Black women have the right to a safe space
This week marked the third anniversary of teenager Anene Booysen’s brutal rape and murder. I use the word ‘brutal’ after much consideration, because there are implications for the way we describe rape and sexual violence.
For example, it is disturbing that we do not refer to all forms of sexual violence as brutal (which, in fact, they all are), but only to those cases of gratuitous violence – as with Booysen, who was raped, disembowelled and left to die.
This differentiation has consequences for how we treat survivors of sexual violence when we believe the violence they endured is not brutal.
For even in cases less brutal than Booysen’s, we still see extreme noholds-barred acts of violence perpetrated – violence to which vulnerable groups are subjected to daily. As a result, South Africa remains an unsafe space to be a man, woman or child, as all are deemed easy victims by would-be perpetrators.
Our public discourse consistently fails to ask this nagging question: What is it about South Africa that makes the violation of Booysen and countless others possible and endemic?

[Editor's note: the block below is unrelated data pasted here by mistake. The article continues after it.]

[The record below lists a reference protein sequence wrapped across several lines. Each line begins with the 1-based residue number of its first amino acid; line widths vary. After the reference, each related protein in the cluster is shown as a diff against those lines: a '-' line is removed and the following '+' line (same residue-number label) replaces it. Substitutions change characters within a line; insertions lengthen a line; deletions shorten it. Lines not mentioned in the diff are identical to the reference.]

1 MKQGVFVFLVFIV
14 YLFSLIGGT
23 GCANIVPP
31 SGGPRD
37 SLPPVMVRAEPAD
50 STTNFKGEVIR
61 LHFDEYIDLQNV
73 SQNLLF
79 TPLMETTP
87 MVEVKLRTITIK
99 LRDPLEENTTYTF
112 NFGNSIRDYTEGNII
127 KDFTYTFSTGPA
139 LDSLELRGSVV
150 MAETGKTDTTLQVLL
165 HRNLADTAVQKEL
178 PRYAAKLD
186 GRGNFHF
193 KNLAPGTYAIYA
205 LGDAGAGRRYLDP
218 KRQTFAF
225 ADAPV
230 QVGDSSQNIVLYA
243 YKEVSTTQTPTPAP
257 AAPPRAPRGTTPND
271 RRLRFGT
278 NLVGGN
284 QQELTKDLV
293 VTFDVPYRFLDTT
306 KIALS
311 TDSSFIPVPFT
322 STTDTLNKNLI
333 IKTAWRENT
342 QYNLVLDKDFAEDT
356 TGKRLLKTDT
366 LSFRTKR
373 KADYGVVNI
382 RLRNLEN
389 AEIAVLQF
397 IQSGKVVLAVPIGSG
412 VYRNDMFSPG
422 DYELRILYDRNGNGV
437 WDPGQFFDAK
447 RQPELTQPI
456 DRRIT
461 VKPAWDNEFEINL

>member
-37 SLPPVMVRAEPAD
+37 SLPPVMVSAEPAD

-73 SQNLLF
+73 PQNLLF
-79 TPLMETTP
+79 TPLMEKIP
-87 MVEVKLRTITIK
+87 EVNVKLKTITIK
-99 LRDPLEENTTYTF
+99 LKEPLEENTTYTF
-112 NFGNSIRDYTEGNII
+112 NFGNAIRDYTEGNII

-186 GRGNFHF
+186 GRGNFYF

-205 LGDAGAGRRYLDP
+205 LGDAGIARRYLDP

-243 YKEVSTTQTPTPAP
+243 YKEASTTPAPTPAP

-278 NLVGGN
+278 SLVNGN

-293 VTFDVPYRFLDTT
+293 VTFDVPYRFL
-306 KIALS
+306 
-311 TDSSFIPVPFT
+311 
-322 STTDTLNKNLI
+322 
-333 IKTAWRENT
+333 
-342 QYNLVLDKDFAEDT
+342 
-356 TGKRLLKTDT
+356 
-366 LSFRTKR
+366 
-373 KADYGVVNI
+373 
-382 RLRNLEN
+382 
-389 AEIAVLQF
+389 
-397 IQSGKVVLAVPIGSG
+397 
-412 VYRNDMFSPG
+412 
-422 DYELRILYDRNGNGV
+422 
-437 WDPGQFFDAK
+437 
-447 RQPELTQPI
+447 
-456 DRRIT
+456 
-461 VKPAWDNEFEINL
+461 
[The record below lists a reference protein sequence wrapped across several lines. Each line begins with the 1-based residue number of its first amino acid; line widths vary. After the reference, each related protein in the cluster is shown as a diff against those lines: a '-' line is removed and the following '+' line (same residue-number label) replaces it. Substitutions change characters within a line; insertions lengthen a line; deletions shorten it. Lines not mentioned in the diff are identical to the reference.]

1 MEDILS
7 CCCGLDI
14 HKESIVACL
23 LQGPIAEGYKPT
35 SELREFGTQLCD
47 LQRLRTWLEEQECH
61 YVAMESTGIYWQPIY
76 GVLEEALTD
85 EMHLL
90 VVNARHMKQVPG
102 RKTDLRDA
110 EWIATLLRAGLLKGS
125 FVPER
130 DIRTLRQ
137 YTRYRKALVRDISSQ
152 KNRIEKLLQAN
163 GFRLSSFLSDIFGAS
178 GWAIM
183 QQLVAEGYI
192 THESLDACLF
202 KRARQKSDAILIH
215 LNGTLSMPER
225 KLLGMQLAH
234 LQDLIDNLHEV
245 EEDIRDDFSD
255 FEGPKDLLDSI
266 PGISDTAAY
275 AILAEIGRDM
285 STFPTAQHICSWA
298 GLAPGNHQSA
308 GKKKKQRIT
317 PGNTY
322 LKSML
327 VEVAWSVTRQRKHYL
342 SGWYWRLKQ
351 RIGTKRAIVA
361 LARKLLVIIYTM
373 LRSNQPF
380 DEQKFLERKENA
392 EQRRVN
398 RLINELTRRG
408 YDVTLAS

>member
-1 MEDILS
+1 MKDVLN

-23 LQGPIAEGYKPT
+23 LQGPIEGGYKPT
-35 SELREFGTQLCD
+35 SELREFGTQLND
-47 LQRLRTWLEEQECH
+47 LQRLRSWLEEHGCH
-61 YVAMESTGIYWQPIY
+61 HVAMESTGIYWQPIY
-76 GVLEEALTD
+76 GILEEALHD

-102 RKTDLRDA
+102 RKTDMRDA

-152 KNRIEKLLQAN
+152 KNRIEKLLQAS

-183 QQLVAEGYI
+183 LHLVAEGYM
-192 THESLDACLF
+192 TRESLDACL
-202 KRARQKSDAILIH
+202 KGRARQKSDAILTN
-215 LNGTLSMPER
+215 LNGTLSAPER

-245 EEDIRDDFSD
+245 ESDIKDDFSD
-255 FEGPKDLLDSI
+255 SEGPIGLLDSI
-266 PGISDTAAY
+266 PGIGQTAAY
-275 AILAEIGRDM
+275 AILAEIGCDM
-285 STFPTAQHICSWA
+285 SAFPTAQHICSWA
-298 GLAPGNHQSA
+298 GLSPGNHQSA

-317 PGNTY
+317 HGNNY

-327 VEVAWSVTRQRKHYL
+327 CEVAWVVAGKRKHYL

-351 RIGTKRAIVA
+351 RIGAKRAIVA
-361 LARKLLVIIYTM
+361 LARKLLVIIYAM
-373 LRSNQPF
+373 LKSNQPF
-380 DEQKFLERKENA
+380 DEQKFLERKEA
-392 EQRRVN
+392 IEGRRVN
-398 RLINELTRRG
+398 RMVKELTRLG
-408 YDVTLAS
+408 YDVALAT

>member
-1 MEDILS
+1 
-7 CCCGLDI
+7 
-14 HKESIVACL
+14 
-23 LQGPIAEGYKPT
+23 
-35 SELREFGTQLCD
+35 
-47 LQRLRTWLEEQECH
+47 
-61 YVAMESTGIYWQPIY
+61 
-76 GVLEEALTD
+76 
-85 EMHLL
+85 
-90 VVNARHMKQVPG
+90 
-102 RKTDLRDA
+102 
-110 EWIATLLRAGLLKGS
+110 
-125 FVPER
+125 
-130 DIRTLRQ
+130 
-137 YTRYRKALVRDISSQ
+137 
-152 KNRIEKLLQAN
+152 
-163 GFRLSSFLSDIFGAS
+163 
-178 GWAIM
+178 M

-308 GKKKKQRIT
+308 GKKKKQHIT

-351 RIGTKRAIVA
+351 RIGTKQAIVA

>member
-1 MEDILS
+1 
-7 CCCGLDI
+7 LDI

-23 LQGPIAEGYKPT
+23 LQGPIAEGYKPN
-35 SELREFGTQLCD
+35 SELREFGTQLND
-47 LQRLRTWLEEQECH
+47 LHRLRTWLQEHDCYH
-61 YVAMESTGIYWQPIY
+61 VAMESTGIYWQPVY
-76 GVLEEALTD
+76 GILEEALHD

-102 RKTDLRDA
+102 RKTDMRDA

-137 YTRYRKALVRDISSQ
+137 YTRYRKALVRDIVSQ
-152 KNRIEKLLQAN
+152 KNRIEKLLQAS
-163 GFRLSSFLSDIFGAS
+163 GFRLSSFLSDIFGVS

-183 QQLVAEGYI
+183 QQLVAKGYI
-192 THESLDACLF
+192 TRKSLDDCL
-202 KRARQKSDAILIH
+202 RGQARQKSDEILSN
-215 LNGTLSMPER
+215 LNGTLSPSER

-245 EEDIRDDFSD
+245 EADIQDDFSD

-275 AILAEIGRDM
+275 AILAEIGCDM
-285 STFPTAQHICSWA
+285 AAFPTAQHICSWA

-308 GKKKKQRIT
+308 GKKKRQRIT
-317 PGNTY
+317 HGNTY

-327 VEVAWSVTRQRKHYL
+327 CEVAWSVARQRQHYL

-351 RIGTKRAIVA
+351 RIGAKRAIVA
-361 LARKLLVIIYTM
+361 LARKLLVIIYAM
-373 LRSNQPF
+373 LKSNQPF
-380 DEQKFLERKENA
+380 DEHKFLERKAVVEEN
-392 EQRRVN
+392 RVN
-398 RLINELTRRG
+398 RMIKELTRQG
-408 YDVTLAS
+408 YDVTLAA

How wrong we are still getting it was evident in the recent furore that erupted over the For Black Girls Only event, held in Johannesburg.
Those opposed to the event failed to ask why women – in particular black women – feel so strongly about creating a safe space for themselves.
The answer has to do with the kind of society where Booysen’s rape and murder is not only possible, but borders on “normal”, on “expected”.
It is only February, and already the number of cases of brutality against women is unacceptably high. Yet some people still demanded to know why For Black Girls Only was necessary, even going as far as to label the event discriminatory, which was laughable.
The occasion allowed Black women a space to gather, talk about whatever mattered to them, swop books, dance, take beautiful images, laugh and encourage one another.
Again, instead of asking why women need to create safe enclaves to do seemingly normal things, we became trapped in whether that space was appropriate in the same rainbow nation that violates them.
So society argues with women about spaces they have to create for themselves, even while it continues to coddle the violence we have to endure. Three years after Booysen’s murder, there appears to be no end in sight to the terror and the pressing question of what kind of society South Africa is content to be.
It is disturbing that we do not refer to all forms of sexual violence as brutal